St. Paul Workers' Compensation Blog

Truckers put a lot of strain on their body

As a truck driver, you know just how much strain you put on your body. Day in and day out, you're behind the wheel, carrying heavy loads and getting in and out of your truck.

Furthermore, truckers are at risk of an on-the-road accident with another vehicle, which can result in a variety of serious injuries, ranging from a concussion to broken bones to lacerations.

Nonsurgical treatment of a pinched nerve

If a nerve in your neck becomes compressed, it can result in pain, discomfort, numbness and muscle weakness among various other ailments.

As you seek treatment for a pinched nerve, it's important to better understand the cause. For example, this may be related to the heavy loads that you lift at work every day of the week.

Tips to help nurses work without injury

Nurses have a fairly hazardous job with a lot of occupational risks. Injuries are common, and they can be quite serious. Not only is it important for nurses to understand this risk, but they also need to know what they can do to stay safe and healthy on the job.

To help, here are a number of tips that you can implement on a daily basis:

  • Never pull a patient if you have to move them. Always push. This protects your body -- especially the back and the spine -- from injury.
  • Similarly, if you have to help someone up or even pick them up, do not bend and lift with your back. Instead, squat down and lift with your legs.
  • Make sure you know what allergies you have to things like latex, medications, drugs and much more. Try to limit your exposure when you can.
  • Try to avoid distractions. This is a busy profession, with a lot going on, but even a moment of distraction can lead to a mistake, a fall, or all manner of injuries.
  • Do not rush. You may need to hurry, but know your limits. It is usually better to slow down and stay safe than to rush and put yourself in harm's way.
  • Take care of yourself. Eat well. Get enough sleep. Get some exercise. Make sure you're physically and mentally ready for work, especially when you have a long shift.

What’s the best way to fight extreme stress at work?

Depending on your profession, you may find yourself faced with a variety of stressful situations throughout your day. For example, airline pilots and truck drivers fit into this category.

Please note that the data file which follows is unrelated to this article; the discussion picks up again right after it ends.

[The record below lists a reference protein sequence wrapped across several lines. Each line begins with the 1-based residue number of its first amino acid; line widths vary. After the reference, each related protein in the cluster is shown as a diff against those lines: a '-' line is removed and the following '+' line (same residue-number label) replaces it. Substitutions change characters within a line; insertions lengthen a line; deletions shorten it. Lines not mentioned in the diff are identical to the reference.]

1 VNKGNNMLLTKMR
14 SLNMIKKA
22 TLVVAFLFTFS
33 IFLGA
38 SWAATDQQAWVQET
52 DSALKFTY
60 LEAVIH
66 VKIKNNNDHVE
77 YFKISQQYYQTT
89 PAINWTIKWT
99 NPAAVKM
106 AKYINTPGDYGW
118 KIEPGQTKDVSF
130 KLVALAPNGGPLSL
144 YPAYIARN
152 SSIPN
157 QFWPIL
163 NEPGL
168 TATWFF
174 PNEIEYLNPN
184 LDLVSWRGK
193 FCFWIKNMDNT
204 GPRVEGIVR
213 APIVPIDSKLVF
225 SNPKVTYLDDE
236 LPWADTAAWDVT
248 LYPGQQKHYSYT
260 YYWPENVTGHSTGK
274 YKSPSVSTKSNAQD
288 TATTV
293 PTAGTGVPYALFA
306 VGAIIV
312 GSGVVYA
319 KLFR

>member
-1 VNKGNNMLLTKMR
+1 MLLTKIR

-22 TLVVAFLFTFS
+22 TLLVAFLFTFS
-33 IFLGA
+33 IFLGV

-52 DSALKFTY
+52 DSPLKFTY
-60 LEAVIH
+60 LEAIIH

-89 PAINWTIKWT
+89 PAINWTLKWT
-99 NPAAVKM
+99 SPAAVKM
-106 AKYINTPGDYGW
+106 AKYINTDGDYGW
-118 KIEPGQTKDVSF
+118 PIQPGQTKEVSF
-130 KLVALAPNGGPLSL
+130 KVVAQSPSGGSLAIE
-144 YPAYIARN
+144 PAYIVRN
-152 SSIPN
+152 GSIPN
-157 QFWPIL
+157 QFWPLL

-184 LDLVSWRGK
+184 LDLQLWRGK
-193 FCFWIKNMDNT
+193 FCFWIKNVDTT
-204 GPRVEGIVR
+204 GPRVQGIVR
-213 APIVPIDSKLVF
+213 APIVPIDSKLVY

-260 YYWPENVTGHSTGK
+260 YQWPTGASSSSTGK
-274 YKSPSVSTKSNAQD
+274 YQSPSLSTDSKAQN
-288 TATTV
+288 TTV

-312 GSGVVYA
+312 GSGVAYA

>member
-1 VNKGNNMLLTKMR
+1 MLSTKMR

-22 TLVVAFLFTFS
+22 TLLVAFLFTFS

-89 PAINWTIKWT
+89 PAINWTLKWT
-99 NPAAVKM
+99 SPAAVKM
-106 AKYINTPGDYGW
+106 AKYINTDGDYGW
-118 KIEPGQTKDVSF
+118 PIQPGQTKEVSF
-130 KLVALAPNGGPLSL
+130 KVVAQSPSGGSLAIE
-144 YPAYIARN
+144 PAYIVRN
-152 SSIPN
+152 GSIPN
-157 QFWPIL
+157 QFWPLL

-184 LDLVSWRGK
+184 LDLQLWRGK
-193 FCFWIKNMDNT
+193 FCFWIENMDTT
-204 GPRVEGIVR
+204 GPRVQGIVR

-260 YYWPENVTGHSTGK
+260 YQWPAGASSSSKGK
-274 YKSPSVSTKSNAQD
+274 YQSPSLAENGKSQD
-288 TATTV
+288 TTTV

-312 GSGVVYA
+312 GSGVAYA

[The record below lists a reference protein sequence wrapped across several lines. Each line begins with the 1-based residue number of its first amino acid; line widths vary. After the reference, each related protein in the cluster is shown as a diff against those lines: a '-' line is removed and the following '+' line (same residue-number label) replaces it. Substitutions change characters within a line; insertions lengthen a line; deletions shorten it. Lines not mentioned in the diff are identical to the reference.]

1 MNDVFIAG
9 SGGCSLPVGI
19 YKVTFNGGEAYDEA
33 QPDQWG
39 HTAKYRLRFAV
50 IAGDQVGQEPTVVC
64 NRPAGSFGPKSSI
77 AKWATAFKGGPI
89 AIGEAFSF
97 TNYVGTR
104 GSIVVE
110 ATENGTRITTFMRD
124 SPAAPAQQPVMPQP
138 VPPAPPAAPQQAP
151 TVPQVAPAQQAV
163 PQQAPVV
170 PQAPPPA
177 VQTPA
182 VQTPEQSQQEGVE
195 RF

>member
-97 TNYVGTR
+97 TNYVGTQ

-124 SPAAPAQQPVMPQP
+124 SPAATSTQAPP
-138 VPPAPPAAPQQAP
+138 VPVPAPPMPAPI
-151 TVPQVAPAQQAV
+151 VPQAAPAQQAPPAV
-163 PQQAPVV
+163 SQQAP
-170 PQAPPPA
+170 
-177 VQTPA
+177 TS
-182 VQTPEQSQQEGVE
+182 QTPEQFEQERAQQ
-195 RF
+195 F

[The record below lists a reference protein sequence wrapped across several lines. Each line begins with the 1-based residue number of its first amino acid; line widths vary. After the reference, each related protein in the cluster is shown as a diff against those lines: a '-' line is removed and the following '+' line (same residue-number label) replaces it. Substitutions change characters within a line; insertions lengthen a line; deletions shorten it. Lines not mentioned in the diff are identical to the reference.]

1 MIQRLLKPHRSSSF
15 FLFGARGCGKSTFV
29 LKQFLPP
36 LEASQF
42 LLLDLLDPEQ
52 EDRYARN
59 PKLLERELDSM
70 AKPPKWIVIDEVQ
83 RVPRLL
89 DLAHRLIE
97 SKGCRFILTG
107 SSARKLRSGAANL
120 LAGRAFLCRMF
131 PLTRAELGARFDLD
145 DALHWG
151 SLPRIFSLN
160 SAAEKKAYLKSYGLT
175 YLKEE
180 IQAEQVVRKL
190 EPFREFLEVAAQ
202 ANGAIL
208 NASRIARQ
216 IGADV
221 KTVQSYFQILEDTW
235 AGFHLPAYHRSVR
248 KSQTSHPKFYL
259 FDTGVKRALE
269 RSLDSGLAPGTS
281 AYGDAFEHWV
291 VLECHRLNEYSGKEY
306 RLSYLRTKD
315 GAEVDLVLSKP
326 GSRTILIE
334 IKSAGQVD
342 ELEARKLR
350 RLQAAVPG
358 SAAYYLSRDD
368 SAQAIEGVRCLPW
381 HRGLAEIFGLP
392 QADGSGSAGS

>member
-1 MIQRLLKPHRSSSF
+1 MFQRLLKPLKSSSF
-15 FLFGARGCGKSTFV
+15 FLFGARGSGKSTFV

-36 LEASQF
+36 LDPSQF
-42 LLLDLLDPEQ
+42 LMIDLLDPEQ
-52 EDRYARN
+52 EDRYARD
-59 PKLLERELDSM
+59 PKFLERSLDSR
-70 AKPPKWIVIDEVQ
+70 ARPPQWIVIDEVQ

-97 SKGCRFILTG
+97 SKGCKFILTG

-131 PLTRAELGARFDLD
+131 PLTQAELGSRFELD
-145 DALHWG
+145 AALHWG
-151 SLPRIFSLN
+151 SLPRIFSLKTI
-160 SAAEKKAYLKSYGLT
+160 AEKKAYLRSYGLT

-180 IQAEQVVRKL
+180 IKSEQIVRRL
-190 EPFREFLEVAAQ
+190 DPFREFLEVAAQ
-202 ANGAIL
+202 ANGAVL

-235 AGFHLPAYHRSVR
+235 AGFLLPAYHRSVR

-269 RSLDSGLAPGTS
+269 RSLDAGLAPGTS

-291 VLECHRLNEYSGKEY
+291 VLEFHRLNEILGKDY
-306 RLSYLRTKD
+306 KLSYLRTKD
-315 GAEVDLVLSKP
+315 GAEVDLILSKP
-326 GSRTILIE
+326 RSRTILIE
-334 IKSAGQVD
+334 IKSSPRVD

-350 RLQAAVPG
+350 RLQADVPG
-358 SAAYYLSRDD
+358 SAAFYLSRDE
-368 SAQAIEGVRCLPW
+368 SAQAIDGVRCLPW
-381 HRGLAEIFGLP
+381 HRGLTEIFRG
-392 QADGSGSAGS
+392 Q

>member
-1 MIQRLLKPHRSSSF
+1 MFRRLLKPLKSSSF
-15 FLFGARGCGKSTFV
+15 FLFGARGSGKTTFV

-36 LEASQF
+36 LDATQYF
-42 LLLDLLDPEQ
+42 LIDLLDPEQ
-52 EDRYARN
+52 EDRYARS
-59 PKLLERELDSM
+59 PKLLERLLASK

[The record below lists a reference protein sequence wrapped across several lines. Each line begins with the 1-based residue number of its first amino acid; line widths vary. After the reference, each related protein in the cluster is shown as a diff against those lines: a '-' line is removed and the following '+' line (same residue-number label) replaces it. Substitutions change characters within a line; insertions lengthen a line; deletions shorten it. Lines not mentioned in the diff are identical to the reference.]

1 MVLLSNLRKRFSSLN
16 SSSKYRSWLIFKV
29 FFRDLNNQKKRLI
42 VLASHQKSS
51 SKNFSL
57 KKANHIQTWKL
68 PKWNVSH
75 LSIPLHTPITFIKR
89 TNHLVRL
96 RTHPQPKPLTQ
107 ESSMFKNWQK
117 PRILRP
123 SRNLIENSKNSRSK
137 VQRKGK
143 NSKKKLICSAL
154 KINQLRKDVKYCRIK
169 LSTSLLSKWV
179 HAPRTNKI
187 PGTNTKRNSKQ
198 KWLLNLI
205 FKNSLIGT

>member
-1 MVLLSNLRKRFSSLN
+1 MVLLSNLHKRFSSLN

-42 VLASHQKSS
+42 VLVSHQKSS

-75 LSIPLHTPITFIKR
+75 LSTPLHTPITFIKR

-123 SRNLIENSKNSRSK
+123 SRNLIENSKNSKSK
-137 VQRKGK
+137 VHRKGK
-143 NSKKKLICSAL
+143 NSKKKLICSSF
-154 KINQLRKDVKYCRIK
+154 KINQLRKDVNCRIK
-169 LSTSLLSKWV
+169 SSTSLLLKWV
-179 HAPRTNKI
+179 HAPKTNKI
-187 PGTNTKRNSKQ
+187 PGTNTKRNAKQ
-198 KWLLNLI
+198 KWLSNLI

While stress is part of every occupation, there may come a time when you feel that the world is falling in around you. Here are some of the better ways to fight extreme stress at work:

  • Ask for help: You don't have to do everything yourself, even if it feels this way. There are people in your company who are willing to help, so don't be shy about reaching out. If you have too much pride to do so, it will continue to take a toll on your health.
  • Know your limits: Everyone has limits, so make sure you guard yours closely. If you push yourself to the brink of a breakdown too often, you'll eventually go over the edge.
  • Take breaks: How you do so depends on your profession, but everyone should find time to rest their mind and body. Pushing yourself too hard for too long will result in increased stress, which leads to other mental and physical concerns. For example, truck drivers should regularly pull to safety to clear their mind.

Think about your back health when sitting at your computer

Many people work an office job in which they spend a large portion of their day sitting at a computer. While you're not partaking in physical labor, you're still putting a lot of strain and stress on your body.

Spending too much time in front of a computer can take a toll on the discs in your back. This can result in pain, discomfort and stiffness, among a variety of other ailments.

5 of the most dangerous jobs

Regardless of your profession, safety should always be at the forefront of your mind. Even if your job isn't physically demanding, this is no guarantee that you'll never suffer an injury or become ill at work.

While every job has its risks, these five are among the most dangerous:

  • Logging workers: There are many risks of working as a logger, ranging from a fall from height to the use of dangerous equipment. Also, due to the nature of the job, loggers don't always have access to medical care when they need it.